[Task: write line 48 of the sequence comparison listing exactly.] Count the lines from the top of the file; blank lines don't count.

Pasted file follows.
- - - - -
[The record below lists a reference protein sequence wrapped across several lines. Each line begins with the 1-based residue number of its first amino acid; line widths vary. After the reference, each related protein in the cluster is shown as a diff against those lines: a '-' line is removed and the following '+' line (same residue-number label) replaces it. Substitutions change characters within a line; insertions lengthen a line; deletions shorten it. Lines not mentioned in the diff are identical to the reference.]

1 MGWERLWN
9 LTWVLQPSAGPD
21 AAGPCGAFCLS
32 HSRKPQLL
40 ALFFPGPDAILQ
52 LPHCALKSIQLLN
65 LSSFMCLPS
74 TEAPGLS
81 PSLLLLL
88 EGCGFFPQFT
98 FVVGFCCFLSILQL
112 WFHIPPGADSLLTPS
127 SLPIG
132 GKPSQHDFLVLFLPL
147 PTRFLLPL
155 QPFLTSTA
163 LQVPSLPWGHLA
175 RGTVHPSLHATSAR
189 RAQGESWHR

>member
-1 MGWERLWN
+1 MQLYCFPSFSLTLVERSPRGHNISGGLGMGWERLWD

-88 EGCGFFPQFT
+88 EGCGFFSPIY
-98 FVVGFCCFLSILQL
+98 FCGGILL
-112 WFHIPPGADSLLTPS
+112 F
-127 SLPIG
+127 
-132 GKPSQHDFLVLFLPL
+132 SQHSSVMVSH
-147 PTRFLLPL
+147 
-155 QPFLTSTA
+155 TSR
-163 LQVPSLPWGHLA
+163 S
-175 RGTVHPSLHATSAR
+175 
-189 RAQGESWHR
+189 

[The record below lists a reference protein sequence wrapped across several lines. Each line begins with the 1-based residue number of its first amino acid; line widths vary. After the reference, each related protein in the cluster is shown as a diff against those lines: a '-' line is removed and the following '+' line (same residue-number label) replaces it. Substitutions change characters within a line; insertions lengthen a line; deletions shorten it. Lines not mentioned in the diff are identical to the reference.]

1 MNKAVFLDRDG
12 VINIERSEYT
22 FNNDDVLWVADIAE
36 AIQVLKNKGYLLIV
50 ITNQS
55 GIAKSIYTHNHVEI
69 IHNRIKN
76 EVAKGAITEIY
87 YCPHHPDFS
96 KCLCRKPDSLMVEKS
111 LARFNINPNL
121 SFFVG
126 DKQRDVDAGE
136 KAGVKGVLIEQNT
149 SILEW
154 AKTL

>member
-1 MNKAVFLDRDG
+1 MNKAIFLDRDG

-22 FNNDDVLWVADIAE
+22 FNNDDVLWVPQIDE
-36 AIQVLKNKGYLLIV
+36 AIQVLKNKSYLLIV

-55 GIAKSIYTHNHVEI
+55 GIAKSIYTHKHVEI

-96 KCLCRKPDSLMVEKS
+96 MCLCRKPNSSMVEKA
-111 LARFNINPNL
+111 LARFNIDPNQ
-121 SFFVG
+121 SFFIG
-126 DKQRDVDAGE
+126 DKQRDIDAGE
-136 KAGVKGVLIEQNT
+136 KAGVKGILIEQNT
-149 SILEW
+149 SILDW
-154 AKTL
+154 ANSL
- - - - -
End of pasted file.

36 AIQVLKNKGYLLIV